Friday, February 4, 2011

Star Student

Two days ago in English, we were going over grammar corrections we had done as a warm-up. There was a debate over where a comma went in relation to two sets of quotation marks. When the teacher asked how many people thought it went in "A" position, the majority of the class raised their hands. When she asked who disagreed, I was the only one. She asked me what I thought. "It goes inside all of them," I said.

She seemed to become rather distressed at this moment. She threw her arms in the air and started looking around for something. When she turned back around, she was beaming.

I've only been in her English class for two weeks, but I've already learned a couple of things about my teacher: 1) She's a great teacher with a real passion for what she teaches. 2) She's terrifying. So the broad grin she wore as she approached me could have meant death as easily as happiness.

As it turns out, I was right about the comma. What she gave me when she reached my desk was something I had never received before, in twelve and a half years of school: a gold star. I mean, a real, legitimate, gold star sticker.

It's the age-old grade school cliché. Still, I had never gotten one, nor had I seen anyone else get one. Now, in my last semester of high school, in my Honors British Literature class, I may have finally achieved what television teaches every child to strive for but no one ever achieves. I can die happily. Or at least, I can graduate happily.

In fact, I am almost embarrassed to admit just how happy I was. I put the gold star on my notebook, radiating pride, with the biggest and sincerest smile I've worn in a while. I was transported, for that moment, backward through adolescence and cynicism and distrust, away from young (and now legal) adulthood, to elementary school. Back then, I was the kid everyone else hated, because I raised my hand to answer every question and sucked up to the teacher like there was no tomorrow. I have gone through school earning 100's and A+'s and none of those even seem to matter anymore. What difference does a letter make in the long run? What makes a 93 so much better than a 92 that it gets a different name?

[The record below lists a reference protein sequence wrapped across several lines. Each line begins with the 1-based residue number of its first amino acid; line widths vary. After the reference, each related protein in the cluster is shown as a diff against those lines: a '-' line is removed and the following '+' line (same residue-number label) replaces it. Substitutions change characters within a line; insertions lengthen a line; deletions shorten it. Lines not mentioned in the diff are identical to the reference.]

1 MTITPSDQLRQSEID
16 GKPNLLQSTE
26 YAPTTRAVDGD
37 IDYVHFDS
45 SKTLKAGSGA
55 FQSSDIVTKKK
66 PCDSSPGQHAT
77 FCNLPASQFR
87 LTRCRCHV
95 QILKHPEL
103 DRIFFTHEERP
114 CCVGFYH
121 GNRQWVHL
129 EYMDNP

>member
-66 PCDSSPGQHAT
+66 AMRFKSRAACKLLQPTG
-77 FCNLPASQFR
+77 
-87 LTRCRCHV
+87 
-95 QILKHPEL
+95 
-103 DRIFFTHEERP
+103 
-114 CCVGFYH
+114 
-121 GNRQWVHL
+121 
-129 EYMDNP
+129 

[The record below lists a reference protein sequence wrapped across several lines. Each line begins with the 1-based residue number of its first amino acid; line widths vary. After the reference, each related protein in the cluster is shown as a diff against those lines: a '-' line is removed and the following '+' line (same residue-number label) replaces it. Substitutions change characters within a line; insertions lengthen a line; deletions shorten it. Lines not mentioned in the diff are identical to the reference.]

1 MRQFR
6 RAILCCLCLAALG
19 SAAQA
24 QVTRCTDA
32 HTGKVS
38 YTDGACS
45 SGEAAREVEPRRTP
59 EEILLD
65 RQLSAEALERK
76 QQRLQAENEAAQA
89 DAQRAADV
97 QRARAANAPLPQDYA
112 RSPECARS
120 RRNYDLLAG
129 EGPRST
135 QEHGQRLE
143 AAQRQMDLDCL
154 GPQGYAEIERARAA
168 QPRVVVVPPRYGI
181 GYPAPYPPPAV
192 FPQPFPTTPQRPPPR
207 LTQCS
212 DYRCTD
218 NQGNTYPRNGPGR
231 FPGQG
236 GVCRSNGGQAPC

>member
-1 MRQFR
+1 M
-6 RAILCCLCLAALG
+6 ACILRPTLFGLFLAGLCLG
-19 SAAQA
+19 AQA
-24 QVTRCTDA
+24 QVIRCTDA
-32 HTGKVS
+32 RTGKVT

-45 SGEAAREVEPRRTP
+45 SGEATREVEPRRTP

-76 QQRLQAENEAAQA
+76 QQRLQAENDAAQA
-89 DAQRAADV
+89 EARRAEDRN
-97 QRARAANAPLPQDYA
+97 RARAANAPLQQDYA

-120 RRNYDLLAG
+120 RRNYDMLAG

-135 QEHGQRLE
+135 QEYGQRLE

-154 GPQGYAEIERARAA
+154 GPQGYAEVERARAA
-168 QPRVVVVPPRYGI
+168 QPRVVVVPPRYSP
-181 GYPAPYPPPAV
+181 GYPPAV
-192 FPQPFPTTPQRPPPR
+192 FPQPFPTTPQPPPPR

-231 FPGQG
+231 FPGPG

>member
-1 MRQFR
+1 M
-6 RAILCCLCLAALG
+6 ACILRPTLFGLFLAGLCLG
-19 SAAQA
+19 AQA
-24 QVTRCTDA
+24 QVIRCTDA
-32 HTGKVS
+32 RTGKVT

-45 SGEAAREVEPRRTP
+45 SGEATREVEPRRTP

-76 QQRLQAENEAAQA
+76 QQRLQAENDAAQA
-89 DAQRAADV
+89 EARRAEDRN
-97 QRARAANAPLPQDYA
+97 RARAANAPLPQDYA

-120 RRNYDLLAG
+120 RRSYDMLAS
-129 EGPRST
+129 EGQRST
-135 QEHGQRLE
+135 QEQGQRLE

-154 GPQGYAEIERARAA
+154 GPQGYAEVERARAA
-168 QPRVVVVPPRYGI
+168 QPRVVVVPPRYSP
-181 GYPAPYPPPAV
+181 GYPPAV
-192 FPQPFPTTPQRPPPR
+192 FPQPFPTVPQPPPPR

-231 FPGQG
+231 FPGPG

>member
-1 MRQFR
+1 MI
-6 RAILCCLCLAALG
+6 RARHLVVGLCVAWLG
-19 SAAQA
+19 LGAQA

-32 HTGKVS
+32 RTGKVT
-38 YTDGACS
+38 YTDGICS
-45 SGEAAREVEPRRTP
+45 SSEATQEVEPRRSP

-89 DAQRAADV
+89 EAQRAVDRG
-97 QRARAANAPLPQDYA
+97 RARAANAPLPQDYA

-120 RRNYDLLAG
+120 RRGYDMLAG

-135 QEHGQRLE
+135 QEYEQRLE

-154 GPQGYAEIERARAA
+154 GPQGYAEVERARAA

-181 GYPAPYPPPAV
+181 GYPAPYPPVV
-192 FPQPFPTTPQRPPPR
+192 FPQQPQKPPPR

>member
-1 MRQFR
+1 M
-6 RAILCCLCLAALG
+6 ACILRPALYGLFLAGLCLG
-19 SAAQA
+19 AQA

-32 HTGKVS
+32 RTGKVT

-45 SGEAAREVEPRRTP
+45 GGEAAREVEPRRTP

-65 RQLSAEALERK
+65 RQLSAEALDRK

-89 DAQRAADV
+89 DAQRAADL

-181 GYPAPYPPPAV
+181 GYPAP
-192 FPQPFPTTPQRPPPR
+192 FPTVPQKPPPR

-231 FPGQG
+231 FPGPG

Never before had I received a gold star. Yet, that star, that sticker, which holds absolutely no value as far as my GPA is concerned, made me happier than the 99 I got on my History test. It's more honest, in a way. Instead of parading its supposed value on a report card or transcript, it sits, shiny but unpretentious, on my English notebook.

I am never getting rid of it.


  1. Congratulations on your gold star! All the adults you know are very proud of you, you know. But what was the sentence and where did the commas go?

  2. Good Morning from Canada Raz!... Congratulations to "You"... and your mentor for the giving and receiving of "The Gold Star"!

    Your command and love and comamand of language is very evident in your writing style in this blog. However,it is the passion that "You" exude for living your life fully... at so early an age that is most noticeable and commmendable.

    When "heart gifts" are given and received... they are never lost or forgotten. That is their value... and it is price-less and forever!

    Good luck with your studies and future... which seems as bright as the stars! Use that single gold star as your GPS. It will lead "You" past your GPA... and beyond... to who-knows-where!

    I enjoyed visiting and reading and will be back to catch up from time to time!

    Best regards,
    Bruce Sherman

    PS I am a retired elementary school teacher... still handing out gold stars... 67 years age. Life is a journey of endless adventures and Joy...if one wishes it to be so!